Bles­sing and cur­se water­way

Sin­ce time imme­mo­ri­al, many paths con­ver­ge on the his­to­ric tra­ding metro­po­lis of Ams­ter­dam. Trans­port is a cen­tral the­me in the Dutch capi­tal. Exac­t­ly the right place to get clo­ser to the phe­no­me­non of urban mobi­li­ty. And the pos­si­bi­li­ties of trans­por­ting yours­elf and your goods from A to B are so varied that we have deci­ded on a small series about Ams­ter­dam. The chal­len­ge: one day, as many ways of trans­port as pos­si­ble and as many refe­ren­ces as pos­si­ble to the solu­ti­ons from Phoe­nix Con­tact.
A mobi­le self-expe­ri­ence in a fasci­na­ting city …

Brid­ges and canals – World Heri­ta­ge Site

In the midd­le ages, Ams­ter­dam was the lar­gest port in the world. From here ships sai­led across all oce­ans, brought goods or wea­pons – each as requi­red and necessa­ry. The empi­re of the East India Com­pa­ny exten­ded to Sou­the­ast Asia and secu­red the tra­ding houses in fara­way Euro­pe fai­ry­ta­le wealth.
Water still cha­rac­te­ri­ses the city­scape of Ams­ter­dam today, alt­hough sin­ce 1923 the “outer dike” has ensu­red that the city no lon­ger has direct access to the North Sea. A com­pli­ca­ted net­work of canals (the Grach­ten), sluices and brid­ges has ensu­red for around 400 years that the floa­ting goods traf­fic nevertheless reaches the heart of the city. In the 16th cen­tu­ry, the canals were laid out in a ring around the old core of the city to crea­te new space for the boom town of the time.

Mischa Braam

Mischa Braam is the Infra­st­ruc­tu­re Indus­try Mana­ger at Phoe­nix Con­tact Nether­lands. When it comes to brid­ges, tun­nels, and locks, his know­ledge is second to none. And he knows Ams­ter­dam like the back of his hand, becau­se the expe­ri­en­ced expert has alrea­dy super­vi­sed many pro­jec­ts here. With him I get to points far away from the tou­rist streams.The first stop on our tour is the Schin­kel­brug bridge sys­tem, a part of the A10 orbi­tal free­way sur­roun­ding Ams­ter­dam.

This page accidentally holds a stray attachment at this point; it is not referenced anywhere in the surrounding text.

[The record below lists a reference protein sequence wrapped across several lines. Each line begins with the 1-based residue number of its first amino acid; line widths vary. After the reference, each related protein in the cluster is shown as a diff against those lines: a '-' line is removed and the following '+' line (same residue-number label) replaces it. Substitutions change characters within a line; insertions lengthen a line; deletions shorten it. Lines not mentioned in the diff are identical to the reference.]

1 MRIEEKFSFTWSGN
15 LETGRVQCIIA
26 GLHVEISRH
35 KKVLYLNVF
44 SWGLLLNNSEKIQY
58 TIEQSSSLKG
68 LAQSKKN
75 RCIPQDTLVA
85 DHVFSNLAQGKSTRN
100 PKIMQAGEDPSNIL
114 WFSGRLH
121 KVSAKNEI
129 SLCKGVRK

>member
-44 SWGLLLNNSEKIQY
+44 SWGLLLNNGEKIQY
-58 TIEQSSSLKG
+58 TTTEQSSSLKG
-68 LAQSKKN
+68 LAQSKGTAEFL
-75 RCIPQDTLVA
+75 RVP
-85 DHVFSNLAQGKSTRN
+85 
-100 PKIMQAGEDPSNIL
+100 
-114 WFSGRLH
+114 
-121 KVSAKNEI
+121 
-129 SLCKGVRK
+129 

The Schin­kel­brug

On foot we approach the impo­sing buil­ding over the river Schin­kel, first enjoy­ing the idyl­lic view of house­boats and yachts. We stand in front of a clo­sed bar­ri­er, becau­se the pede­stri­an bridge below the lar­ge arches of the bridge is seclu­ded and opens the water­way for a sports boat.

The motor­way A10 crosses the Schin­kel­brug sys­tem

The sys­tem is made up of a total of seven brid­ges, all of which can be rai­sed and lowe­red,” exp­lains Mischa. “The sub­way, inter­ci­ty rail­road, free­way, pede­stri­an paths, and cycle paths all cross over the river.” If a lar­ge ship­or a sai­ling ship wants to pass through, the bridge ele­ments are rai­sed.”

This almost only ever hap­pens at night, when the traf­fic is ligh­ter. “We are deve­lo­ping the com­plex signal con­trol sys­tem, which starts a long way befo­re the bridge.” All pro­duc­ts used must be SIL-cer­ti­fied, that is to say they must satis­fy the safe­ty direc­tives. Com­mu­ni­ca­ti­on with the various signa­ling devices is car­ri­ed out via cable.

Fac­ts brid­ges and grach­ten

Num­ber of brid­ges: 1281
Grach­ten: ~200 (UNESCO World Heri­ta­ge)
Total length of the canal sys­tem: approx. 75 km
Average depth of the grach­ten: 2.6 m
Average width: 27 m

Fac­ts Schin­kel­brug

Year of con­struc­tion: 1972
Pas­sa­ge width: max 14 m
Total length: 160 m
Ele­ments: 7 brid­ges for car and rail­way long-distan­ce traf­fic, metro and pede­stri­ans
The bridge was built in several sta­ges, first as a pure motor­way bridge, later sup­ple­men­ted by ele­ments for rail and metro traf­fic.

Die Schin­kel­brug

Phoe­nix Con­tact is well expe­ri­en­ced when it comes to con­ver­ting signals to and from water­ways, and uses a wide ran­ge of pro­duc­ts to imple­ment safe and effi­ci­ent con­trol and com­mu­ni­ca­ti­on bet­ween con­trol sta­ti­ons and signals and con­trol sys­tems. Some examp­les:
Func­tio­n­al Safe in signal sys­tems

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